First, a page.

Wednesday, June 27, 2007

A Tale from Scranton, Pa.: Classroom Teachers Need More Support If Inclusion Programs Are to Work

"Inclusion doesn't work unless class sizes are greatly reduced."

"Children are suffering due to lack of support."

"We need more help!"

These quotes are from classroom teachers in the Scranton, Pa., public school system, where two-thirds of 750 teachers surveyed listed the inclusion of special education students in mainstream classrooms as their top concern. The quotes are included in a June 25 front-page article in The Wall Street Journal entitled "Mainstreaming Trend Tests Classroom Goals," which lays out why the trend of including disabled children in public school classrooms is creating problems and why experts believe it is a key factor behind teacher turnover and a shortage of qualified teachers across the nation.

If a student in your family with an autism spectrum disorder is in a mainstream classroom or may have this opportunity in the future, this article would be good to read. The article uses stories from Scranton to illustrate that:

* Teachers don't get enough training to know what to do with children who have a wide range of disabilities, including autism. Without the right kind and amount of training, they can't educate these children effectively to help the entire class progress.

* There aren't enough special education staff to support disabled students and the classroom teacher. Among staff who are in place, special education aides typically are high school graduates and receive little training.

* The results not only create problems for the classroom. They create tension between parents and educators, and potentially among families who share a classroom. The "regular education" students feel neglected, even as the special education students fail to make much progress. So while the policy of mainstreaming, the idea of including disabled kids in mainstream classrooms fulfills goals laid out in federal law to provide every child with a qualified teacher in the least restrictive setting possible, the effect is to burn out teachers who don't have the training and support to make it work.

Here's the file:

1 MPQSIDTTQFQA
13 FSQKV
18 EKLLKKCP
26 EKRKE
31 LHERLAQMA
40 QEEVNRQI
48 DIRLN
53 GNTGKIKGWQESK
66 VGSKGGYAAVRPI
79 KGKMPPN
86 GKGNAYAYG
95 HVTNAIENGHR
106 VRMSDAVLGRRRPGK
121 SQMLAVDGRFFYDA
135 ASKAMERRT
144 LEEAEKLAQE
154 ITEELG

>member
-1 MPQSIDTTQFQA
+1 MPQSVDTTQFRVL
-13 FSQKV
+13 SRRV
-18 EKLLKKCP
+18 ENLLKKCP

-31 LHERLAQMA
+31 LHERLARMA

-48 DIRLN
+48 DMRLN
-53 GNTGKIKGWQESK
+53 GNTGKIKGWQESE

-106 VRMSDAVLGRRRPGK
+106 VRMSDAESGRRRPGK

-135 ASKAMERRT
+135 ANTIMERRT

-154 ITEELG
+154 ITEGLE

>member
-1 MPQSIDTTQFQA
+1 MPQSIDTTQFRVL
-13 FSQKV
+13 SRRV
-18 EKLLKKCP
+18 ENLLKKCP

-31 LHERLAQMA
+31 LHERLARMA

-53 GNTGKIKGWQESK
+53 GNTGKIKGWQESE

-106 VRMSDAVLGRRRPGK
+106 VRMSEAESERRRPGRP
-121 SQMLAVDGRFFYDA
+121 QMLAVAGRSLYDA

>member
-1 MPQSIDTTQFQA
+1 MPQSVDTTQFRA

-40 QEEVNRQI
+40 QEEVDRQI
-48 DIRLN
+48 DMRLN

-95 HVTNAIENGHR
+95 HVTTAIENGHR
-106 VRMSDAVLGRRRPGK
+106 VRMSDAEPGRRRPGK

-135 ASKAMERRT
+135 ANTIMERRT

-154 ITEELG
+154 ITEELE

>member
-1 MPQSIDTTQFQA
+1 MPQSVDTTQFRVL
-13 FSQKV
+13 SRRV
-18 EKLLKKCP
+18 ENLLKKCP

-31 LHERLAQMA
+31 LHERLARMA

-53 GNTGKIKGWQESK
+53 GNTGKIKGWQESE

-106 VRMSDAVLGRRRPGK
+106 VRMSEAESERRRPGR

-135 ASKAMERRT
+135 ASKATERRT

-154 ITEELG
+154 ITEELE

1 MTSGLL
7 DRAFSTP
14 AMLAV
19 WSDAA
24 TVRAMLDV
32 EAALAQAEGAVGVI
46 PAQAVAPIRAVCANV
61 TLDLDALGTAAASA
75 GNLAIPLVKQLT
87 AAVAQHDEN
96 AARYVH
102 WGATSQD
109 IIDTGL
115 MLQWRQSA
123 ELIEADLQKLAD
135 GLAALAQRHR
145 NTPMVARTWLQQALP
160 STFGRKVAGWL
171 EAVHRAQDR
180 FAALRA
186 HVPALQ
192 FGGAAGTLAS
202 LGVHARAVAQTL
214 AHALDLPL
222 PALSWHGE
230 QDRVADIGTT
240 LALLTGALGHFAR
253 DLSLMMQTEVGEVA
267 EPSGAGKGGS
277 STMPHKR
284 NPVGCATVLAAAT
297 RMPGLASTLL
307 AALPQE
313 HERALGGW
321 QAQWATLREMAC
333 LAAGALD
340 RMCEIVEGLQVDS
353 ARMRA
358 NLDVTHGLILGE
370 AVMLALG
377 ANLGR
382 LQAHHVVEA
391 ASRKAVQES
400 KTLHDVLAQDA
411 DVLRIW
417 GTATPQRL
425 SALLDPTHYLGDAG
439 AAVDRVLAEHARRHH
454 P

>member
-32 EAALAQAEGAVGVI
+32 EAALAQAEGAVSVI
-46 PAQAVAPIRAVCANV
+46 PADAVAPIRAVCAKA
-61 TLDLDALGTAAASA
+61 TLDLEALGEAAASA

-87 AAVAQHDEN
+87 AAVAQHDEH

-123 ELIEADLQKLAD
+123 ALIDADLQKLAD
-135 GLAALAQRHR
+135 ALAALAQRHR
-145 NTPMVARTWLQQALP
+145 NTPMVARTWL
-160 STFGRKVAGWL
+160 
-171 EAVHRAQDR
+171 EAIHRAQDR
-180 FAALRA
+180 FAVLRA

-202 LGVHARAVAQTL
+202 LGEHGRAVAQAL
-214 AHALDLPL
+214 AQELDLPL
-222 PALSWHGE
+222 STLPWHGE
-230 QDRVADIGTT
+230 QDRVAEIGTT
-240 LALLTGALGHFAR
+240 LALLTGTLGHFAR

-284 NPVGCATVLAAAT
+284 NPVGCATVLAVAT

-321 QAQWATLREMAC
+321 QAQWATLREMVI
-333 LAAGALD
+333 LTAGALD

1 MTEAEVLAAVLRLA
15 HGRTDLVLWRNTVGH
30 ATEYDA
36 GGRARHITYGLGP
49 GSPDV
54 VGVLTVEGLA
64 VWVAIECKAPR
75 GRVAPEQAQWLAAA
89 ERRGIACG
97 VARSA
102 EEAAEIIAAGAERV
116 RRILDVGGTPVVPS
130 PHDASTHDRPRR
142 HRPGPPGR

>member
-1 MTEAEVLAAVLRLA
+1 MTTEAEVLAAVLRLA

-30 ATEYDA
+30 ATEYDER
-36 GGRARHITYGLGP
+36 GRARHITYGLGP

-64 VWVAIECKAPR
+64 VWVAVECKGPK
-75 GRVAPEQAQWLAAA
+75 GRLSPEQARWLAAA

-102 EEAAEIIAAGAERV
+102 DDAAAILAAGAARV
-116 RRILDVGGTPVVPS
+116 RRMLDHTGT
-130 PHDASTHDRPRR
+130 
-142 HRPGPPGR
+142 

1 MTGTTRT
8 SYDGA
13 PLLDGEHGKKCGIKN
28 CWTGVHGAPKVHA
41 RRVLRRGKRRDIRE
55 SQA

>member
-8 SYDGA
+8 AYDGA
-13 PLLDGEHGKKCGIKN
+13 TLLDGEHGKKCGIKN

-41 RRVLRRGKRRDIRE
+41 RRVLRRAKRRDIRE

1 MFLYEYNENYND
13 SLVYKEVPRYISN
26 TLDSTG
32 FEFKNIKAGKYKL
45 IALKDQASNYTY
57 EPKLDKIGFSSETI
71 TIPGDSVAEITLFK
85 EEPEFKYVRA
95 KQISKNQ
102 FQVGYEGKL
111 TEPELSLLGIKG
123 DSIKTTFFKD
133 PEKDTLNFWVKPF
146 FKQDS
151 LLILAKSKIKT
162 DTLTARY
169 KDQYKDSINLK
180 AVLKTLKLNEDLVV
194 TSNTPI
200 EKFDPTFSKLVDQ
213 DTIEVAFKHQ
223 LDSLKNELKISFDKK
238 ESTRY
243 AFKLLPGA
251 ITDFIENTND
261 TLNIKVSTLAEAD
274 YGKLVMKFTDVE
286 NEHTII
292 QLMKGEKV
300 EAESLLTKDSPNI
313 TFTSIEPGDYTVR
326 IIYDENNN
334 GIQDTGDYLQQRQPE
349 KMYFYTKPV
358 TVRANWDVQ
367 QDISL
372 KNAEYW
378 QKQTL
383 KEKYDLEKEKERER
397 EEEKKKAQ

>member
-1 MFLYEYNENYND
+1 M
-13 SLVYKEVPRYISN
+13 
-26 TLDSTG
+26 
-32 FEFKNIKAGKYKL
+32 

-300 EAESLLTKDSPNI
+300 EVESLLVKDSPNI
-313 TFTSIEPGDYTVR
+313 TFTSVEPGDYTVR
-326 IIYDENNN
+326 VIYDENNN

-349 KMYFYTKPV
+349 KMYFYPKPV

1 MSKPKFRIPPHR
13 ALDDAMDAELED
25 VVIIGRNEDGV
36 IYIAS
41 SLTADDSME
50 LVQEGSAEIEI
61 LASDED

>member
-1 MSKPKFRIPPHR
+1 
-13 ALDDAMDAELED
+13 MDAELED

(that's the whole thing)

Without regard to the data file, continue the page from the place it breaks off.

The bottom line message: while inclusion is a worthy goal -- mainstreaming has the potential to teach kids with all kinds of abilities important lessons they can learn from each other -- it's hard to see how inclusion can work well without the necessary resources. Districts like Scranton -- and one can see how there are many Scrantons across the U.S. -- need to hire more people, train them properly and support them. The people on the front lines of our education system need to be put in positions where they can succeed.

The Journal is a subscription-only publication, but if you can find Monday's newspaper at the library, or have a friend or colleague at work who can share this story with you, it would be worth your time.

1 comment:

Anonymous said...

To read that inclusion is a major reason for teacher turnover is disheartening. Teachers MUST be trained extensively in areas of disabilities--even go as far as to require special ed. minor for all teachers. Autism and other disabilities need to be understood in order to be taught. And ignornce and segregation must end.